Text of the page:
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The Magic Room: A Story About the Love We Wish for Our Daughters (edition 2011)

by Jeffrey Zaslow

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Member:IandSsmom
Title:The Magic Room: A Story About the Love We Wish for Our Daughters
Authors:Jeffrey Zaslow
Info:Gotham (2011), Hardcover, 304 pages
Collections:Your library
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The Magic Room: A Story About the Love We Wish for Our Daughters by Jeffrey Zaslow

Recently added bykarand, Swade0710, CasaBooks, private library, pearlinthesea, tiffanyfawn, ndefries
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Drove thru Fowler recently and by "Becker Bridal" on a Sunday and it was like a ghost-town. Wanted to read this, so now seemed the time. True behind the scenes stories of running a business, the bridal industry, with most of the focus on the 3rd generation family member who is now running it.
Interlaced with "one-of-each-kind" of story about brides, families, delayed bride, repeat bride, bride in accident . . the gamut of possibilities to fit into this book.
But nothing is overdone or sensationalized. Very well written with excellent overview and enough details to be an easy interesting reading.
Especially poignant, not so much for the brides, rather for the author. Nationally known, of several other major books - lived in Detroit area and was killed in a winter road accident on a trip promoting the book in Western Michigan.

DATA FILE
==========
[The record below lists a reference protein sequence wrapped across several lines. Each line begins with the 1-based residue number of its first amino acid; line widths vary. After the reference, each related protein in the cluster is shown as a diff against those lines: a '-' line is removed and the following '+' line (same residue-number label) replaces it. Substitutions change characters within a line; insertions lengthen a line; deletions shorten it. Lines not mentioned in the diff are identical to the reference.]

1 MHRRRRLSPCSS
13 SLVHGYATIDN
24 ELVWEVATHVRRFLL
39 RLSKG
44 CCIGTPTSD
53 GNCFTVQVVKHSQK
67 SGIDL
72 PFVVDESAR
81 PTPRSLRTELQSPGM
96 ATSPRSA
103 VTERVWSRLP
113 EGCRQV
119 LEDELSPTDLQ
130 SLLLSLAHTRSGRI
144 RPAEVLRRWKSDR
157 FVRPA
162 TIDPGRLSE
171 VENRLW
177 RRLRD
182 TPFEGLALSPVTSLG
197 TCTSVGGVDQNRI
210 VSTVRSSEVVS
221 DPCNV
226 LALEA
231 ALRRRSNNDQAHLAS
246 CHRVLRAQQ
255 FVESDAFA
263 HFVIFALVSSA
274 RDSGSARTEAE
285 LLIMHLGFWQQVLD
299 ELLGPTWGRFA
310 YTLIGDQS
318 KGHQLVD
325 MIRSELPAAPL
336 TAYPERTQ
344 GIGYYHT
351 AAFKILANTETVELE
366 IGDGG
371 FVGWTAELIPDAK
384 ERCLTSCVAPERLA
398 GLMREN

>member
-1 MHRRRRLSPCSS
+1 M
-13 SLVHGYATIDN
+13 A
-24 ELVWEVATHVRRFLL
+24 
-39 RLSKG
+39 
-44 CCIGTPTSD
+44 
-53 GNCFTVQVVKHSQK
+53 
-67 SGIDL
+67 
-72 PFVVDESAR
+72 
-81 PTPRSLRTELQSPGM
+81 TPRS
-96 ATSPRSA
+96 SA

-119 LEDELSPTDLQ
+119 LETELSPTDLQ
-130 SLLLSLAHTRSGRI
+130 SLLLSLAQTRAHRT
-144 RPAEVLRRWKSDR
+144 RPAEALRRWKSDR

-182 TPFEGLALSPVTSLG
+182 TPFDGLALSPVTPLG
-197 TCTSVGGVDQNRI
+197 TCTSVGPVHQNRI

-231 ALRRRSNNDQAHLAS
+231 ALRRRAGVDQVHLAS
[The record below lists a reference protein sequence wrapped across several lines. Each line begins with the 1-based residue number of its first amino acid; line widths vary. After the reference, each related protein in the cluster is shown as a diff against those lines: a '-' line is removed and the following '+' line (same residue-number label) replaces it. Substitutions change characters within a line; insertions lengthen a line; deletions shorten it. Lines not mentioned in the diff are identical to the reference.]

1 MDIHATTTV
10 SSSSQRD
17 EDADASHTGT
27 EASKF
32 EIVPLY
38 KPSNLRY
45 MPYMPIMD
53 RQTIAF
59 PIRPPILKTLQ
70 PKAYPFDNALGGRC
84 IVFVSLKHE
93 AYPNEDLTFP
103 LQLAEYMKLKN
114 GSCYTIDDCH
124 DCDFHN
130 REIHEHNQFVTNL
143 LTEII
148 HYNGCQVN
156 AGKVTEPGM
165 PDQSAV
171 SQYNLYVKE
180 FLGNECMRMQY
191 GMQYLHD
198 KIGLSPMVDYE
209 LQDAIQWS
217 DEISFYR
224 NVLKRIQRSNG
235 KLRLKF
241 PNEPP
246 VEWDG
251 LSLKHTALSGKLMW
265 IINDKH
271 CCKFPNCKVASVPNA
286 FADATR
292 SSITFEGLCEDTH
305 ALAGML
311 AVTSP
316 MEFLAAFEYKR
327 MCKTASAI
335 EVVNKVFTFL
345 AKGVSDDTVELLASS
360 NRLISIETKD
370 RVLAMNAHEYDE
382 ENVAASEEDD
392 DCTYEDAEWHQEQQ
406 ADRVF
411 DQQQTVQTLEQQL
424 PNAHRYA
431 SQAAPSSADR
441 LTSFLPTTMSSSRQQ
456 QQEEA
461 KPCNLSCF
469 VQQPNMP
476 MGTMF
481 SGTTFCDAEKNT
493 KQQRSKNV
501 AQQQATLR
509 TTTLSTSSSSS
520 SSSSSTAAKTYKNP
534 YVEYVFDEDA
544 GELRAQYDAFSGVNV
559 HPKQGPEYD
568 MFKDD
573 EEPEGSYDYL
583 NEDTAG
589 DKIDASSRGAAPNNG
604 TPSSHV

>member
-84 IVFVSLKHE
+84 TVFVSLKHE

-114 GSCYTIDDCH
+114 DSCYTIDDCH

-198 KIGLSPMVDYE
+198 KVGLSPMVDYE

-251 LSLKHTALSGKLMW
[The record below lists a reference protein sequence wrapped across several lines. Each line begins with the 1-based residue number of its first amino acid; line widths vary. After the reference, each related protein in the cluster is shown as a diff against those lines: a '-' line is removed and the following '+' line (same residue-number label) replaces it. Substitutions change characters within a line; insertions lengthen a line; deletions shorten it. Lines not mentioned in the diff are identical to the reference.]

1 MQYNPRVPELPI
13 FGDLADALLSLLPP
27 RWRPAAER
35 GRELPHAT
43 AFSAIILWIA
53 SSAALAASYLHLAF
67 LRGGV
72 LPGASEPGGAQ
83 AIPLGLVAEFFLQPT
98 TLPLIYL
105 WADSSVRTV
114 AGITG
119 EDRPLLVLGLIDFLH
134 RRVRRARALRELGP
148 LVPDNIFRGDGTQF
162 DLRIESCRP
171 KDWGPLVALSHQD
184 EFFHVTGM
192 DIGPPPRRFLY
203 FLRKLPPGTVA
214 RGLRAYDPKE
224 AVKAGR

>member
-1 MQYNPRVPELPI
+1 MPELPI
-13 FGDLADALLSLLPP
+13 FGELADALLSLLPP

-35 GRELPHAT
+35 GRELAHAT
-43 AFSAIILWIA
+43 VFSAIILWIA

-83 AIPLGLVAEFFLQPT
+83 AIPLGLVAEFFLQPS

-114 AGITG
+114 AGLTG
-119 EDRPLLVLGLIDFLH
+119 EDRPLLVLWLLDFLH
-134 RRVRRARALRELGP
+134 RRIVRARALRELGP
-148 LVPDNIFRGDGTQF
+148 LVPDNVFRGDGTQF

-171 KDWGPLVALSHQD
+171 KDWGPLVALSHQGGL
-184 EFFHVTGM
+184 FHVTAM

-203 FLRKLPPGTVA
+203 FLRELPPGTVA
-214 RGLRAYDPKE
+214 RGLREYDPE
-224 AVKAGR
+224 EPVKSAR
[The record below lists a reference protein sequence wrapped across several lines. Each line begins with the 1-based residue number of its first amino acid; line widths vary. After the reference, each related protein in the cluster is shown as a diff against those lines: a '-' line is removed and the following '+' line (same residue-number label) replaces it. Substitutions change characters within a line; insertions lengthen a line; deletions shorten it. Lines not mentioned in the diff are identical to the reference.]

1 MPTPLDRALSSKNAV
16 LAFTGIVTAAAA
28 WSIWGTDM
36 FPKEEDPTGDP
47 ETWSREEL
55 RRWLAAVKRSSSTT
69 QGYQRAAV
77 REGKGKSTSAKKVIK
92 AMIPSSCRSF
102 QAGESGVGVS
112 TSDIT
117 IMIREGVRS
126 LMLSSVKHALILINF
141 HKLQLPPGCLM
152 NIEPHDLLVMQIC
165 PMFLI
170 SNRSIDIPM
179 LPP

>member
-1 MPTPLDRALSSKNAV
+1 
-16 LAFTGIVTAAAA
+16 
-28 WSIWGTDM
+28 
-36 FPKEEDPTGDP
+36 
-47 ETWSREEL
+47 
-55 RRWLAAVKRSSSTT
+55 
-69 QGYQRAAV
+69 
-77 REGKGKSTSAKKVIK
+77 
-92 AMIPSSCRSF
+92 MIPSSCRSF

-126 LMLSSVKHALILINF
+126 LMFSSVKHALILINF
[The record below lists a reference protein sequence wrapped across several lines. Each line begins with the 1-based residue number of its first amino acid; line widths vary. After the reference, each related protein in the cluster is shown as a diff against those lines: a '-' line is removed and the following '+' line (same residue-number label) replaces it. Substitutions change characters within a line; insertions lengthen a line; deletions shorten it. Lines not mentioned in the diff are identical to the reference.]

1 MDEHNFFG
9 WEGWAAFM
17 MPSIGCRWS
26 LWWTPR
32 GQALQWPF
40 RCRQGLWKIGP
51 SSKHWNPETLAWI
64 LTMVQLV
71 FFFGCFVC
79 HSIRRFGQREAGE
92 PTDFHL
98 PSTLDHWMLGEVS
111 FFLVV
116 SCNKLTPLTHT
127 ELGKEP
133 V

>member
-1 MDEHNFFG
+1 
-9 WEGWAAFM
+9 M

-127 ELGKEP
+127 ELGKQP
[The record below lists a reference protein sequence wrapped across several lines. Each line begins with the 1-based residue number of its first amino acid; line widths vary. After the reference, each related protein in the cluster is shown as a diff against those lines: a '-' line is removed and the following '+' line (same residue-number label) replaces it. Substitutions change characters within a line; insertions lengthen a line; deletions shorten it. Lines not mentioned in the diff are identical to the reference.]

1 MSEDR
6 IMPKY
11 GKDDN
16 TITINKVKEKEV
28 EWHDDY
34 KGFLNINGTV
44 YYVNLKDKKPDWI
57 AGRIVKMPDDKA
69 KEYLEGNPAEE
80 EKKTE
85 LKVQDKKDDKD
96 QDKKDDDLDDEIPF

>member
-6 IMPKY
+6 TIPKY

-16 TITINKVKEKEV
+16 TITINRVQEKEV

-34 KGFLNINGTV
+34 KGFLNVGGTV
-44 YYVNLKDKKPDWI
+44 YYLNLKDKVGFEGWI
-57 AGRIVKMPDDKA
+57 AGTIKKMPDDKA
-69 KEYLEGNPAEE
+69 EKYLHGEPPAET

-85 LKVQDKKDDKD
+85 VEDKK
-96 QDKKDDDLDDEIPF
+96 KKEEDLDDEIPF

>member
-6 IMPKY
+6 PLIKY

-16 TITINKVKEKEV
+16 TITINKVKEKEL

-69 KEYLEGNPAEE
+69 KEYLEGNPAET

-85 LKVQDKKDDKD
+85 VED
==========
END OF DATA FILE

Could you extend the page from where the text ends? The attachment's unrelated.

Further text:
He mentions the love and hopes he has for his daughters as they grow and marry and the love and anticipation he has for them and their happiness simply glows in his words. That he should lose is life so soon as this was written is truly tragic. ( )
  CasaBooks | Mar 14, 2014 |
A wonderful book, made exponentially more poignant by the fact that Zaslow has since died, leaving behind a wife and three daughters of his own.

"Sometimes when people are alive, they can't full show the love they're feeling. Maybe for some people...their love somehow comes afterward." (46)

In times of plenty, people find plenty of little things to get them down. (232)

"...These are the hands of your best friend, the hands that will work alongside you, comfort you in illness, and hold you when fear or grief clouds your mind. May [the bride and groom] see their four hands as healer, protector, shelter, and guide." (259) ( )
  JennyArch | Apr 3, 2013 |
Polly’s flying home and she’s getting married! Except, she’s not. The wedding’s off and nobody can figure out why. After all, Polly seemed head over heels with her fiance Dev and the wedding is just around the corner. Polly’s friend Grace and her sister Bella both have enough problems of their own but with Christmas and a wedding just around the corner, they need to figure out how to get Polly down the aisle.

I really enjoyed There Goes the Bride. Although the main aspect of the story is Polly’s refusal to wed Dev – and refusal to confirm why – Bella and Grace also have their own share of pretty heavy going problems. Bella has a successful catering business but she’s looking to adopt and having a waster of a boyfriend lolling around the house, bringing his mates home and missing every social worker’s visit is proving to be a bit much to handle. Grace has lovely children but a less than lovely husband. Despite being a talented artist, she’s become little more to her husband than a fetcher, carrier and babysitting service.